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Physiological changes in ventricular filling alter cardiac electrophysiology in patients with abnormal ventricular function
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  1. P R James,
  2. S M C Hardman,
  3. P Taggart
  1. University College London, Whittington and UCL Hospitals NHS Trust, London, UK
  1. Correspondence to:
    Dr P Rachael James, Cardiothoracic Centre, St Thomas' Hospital, Lambeth Palace Road, London SE1 7EH, UK;
    rachael.james{at}virgin.net

Abstract

Objective: To explore the hypothesis that patients with abnormal ventricular function have an altered electrophysiological response to physiological changes in ventricular filling which is not evident in people with normal ventricles.

Design: The influence of an acute alteration in ventricular filling on dispersion of repolarisation, measured as QT dispersion, was examined in subjects with normal (n = 9) and abnormal ventricles (n = 9). A physiological reduction in ventricular filling was achieved using dual chamber atrioventricular (AV) pacing in two different modes—AV pacing: atrial activation 120 ms before ventricular activation such that atrial contraction occurred normally in late diastole; and VA (ventriculoatrial) pacing: atrial activation 50 ms after ventricular activation, such that atrial contraction occurred after closure of the AV valves. The absence of effective atrial contraction was confirmed by echocardiography. Ventricular cycle length and sequence of excitation through the ventricle was constant throughout both VA and AV sequences within each patient.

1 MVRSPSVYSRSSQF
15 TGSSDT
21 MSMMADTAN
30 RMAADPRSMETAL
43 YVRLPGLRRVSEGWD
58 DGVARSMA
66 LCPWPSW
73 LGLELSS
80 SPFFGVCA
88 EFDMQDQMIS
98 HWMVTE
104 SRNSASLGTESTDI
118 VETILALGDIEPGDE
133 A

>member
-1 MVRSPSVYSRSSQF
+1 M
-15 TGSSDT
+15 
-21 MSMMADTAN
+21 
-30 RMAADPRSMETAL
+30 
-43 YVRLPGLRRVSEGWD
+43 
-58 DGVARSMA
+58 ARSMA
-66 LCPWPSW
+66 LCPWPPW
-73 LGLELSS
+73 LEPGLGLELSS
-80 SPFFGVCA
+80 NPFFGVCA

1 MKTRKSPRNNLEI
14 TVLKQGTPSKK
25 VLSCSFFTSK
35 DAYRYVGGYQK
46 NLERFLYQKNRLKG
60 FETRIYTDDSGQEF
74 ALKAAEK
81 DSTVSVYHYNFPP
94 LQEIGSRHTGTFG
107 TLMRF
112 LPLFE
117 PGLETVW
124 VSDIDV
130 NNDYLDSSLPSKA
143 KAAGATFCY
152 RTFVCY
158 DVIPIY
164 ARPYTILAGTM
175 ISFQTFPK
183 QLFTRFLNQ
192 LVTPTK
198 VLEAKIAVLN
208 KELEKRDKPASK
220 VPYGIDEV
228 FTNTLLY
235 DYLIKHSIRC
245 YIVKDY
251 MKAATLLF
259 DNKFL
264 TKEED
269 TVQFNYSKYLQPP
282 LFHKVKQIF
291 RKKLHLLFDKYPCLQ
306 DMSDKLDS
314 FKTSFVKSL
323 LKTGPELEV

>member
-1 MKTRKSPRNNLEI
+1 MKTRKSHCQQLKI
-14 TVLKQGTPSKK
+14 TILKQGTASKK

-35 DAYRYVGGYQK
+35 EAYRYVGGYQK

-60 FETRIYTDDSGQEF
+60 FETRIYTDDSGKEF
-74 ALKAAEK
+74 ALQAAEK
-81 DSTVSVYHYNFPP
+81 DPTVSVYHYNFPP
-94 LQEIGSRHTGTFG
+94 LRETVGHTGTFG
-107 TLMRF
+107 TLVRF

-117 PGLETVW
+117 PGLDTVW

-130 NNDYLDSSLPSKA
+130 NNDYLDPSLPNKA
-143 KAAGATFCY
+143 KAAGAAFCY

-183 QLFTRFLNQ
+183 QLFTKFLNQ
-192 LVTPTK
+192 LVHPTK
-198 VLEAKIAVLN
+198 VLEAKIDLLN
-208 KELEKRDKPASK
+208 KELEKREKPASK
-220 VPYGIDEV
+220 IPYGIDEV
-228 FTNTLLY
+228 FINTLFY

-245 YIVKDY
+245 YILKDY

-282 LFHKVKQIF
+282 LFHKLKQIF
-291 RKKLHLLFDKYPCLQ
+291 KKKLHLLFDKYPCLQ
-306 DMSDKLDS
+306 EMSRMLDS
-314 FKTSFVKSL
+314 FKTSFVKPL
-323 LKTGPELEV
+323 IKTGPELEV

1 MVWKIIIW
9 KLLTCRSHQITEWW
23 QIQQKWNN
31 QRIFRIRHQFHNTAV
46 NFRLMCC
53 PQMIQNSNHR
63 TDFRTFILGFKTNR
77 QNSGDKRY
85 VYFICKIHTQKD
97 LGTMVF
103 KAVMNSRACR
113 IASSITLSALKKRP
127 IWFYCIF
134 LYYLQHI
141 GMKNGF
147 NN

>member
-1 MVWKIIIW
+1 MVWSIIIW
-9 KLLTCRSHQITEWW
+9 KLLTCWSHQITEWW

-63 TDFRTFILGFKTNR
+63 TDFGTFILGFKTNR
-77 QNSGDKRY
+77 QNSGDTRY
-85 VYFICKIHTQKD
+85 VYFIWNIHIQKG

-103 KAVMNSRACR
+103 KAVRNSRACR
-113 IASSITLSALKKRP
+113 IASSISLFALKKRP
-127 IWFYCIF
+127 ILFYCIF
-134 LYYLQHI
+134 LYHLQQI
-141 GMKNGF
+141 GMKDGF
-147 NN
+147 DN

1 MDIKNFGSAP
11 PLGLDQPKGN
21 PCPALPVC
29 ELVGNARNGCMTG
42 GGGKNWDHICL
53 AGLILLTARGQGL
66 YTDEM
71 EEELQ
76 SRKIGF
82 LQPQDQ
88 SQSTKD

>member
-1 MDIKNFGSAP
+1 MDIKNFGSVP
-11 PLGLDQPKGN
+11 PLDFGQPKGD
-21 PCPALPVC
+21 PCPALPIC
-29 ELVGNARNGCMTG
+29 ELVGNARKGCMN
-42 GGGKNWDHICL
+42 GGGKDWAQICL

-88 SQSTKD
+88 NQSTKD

Results: During AV pacing (normal ventricular filling) there was no significant difference in QT dispersion between the two groups. In contrast during VA pacing, when the atrial component to ventricular filling was abolished, there was an immediate and consistent increase in QT dispersion compared with baseline in subjects with abnormal ventricular function (p < 0.001) but not in those with normal ventricles.

Conclusions: An abrupt change in ventricular filling, within the physiological range, increased QT dispersion in subjects with abnormal ventricular function but not in subjects with normal ventricles. The findings suggest an altered electrophysiological response to ventricular load in patients with abnormal ventricular function.

  • QT dispersion
  • ventricular function
  • dispersion of repolarisation
  • mechanoelectric feedback
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